Quietly spectacular scores, beautifully played and recorded; a most desirable issue.
The Iceland Symphony Orchestra is widely praised for its performances and recordings and concerts devoted to modern music. Since 2011, the orchestra's home has been Harpa Concert Hall in Reykjavik. Daniel Bjarnason is the orchestra's Artist-in-Residence and is active in a variety of roles as conductor, composer, and educator. Daniel Bjarnason's composer and conducting takes him around the world working with amongst others the Los Angeles Philharmonic, Cincinnati Symphony Orchestra, Rambert Dance Company, Britten Sinfonia, So Percussion and the Calder Quartet. Daniel's first opera for the Danish National Opera in Aarhus, Brothers, will be premiered in August, 2017. As well as composing her own music, Maria Huld Markan Sigfúsdóttir has performed music around the world with her band, amiina, as well as recorded and collaborated with a range of other bands and artists. Anna Thorvaldsdottir works with large sonic structures that reveal the presence of a vast variety of sustained sound materials, reflecting her sense of imaginative listening to landscapes and nature. Thurídur Jónsdóttir has frequently tacked the relation between acoustic and electronic sounds. In that regard we might mention INNI - musica da camera for baroque violin and sound curtains of an infant murmur, Flutter for flute, orchestra and field recordings of insects and Winter for voice and electronics. Hlynur A. Vilmarsson has enjoyed a diverse career in music, be it as a member of Icelandic rock bands or the composers' collective s.l.a.t.u.r. Infused with a passion for experimentation, his work has also extended to the realm of technology within the platform of LornaLab.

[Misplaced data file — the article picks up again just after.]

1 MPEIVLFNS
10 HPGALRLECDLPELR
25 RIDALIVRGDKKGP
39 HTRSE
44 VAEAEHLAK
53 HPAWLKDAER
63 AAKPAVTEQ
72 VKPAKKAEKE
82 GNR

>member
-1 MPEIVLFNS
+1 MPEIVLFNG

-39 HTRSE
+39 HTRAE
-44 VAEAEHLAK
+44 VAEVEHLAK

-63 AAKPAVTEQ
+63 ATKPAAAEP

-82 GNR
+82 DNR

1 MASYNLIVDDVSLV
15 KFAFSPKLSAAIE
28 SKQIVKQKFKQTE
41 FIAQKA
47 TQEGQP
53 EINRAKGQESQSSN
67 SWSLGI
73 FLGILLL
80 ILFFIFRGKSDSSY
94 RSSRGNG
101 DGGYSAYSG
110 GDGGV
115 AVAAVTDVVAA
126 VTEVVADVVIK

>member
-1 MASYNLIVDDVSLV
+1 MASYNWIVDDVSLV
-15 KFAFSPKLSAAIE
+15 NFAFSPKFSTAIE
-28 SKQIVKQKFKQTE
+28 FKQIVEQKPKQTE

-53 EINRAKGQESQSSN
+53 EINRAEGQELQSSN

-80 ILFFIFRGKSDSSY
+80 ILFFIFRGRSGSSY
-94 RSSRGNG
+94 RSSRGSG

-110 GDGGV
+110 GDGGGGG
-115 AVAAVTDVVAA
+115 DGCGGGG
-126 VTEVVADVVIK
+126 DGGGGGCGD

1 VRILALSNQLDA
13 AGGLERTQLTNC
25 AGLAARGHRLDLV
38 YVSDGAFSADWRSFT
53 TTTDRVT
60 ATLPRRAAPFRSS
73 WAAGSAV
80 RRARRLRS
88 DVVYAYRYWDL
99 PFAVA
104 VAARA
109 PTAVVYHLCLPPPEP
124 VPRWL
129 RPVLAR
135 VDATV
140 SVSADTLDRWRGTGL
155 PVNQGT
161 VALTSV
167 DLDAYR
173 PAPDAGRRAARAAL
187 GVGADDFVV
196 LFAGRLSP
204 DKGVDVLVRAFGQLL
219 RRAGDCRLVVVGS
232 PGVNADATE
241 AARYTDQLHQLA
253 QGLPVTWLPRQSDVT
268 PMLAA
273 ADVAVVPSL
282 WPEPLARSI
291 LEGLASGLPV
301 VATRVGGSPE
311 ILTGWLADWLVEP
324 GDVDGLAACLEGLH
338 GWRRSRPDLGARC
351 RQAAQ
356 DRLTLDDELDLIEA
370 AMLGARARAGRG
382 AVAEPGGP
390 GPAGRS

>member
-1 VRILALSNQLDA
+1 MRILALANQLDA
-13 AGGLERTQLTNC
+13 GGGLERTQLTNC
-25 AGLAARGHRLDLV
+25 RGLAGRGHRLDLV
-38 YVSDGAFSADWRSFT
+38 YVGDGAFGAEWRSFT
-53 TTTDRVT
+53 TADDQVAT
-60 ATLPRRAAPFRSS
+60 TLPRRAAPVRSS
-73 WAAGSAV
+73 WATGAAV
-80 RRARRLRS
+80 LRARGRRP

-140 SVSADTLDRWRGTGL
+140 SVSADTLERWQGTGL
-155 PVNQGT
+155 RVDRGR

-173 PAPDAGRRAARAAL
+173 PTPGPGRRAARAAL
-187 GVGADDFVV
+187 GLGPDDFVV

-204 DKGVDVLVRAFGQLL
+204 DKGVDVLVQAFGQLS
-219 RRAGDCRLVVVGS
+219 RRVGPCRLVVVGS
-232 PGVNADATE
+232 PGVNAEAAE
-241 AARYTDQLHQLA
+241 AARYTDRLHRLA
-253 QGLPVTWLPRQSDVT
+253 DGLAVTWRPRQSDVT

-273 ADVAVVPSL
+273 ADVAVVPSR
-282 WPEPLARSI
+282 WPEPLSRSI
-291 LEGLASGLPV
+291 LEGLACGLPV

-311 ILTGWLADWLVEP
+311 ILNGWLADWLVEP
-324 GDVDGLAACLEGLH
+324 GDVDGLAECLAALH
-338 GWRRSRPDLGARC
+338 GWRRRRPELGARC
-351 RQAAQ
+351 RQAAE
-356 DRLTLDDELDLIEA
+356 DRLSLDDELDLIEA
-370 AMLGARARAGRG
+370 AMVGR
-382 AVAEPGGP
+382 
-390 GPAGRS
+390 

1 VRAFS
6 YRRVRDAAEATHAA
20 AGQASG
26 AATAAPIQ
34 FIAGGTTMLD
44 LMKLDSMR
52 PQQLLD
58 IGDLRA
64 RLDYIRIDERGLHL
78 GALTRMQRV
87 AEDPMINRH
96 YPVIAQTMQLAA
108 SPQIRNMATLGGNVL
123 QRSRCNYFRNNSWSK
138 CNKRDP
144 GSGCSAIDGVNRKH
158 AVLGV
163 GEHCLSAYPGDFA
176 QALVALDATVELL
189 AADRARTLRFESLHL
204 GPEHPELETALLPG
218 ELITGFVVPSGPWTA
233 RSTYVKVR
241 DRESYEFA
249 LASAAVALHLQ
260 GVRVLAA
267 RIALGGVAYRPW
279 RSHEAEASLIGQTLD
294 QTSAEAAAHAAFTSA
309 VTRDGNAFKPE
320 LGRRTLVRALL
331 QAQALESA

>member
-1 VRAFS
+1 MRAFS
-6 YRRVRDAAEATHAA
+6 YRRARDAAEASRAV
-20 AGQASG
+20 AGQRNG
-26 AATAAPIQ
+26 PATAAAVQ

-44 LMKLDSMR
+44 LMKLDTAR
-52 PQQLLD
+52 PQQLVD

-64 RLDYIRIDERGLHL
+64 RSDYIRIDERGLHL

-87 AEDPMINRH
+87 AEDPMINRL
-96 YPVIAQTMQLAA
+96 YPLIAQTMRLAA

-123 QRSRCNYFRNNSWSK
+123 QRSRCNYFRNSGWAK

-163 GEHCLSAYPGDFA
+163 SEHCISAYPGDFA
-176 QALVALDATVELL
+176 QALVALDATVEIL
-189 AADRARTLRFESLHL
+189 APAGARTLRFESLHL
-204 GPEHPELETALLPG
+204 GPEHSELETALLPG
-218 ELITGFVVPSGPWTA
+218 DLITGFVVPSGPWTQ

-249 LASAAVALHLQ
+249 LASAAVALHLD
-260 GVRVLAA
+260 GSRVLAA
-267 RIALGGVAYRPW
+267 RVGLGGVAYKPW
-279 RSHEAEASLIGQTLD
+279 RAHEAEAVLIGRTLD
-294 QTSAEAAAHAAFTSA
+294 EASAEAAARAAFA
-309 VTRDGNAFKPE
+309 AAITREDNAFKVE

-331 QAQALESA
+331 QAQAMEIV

The sound worlds here will surely appeal to those who know and like the music of Iceland’s best-known composer, Jón Leifs (Geysir especially), and the Dane Anders Hillborg. Bjarnason’s own three-movement Emergence, the longest work here, becomes more compelling as it unfolds. Yes, it’s comparatively emphatic and angular—nothing too sharp, mind—but that’s welcome in a programme so full of shifts and shimmers. That said, the final movement—Emergence—has a spare, evolving loveliness that cossets the ear as much as anything I’ve heard thus far. The quiet virtuosity of both the writing and playing is a joy to hear. Quietly spectacular scores, beautifully played and recorded; a most desirable issue.
– MusicWeb International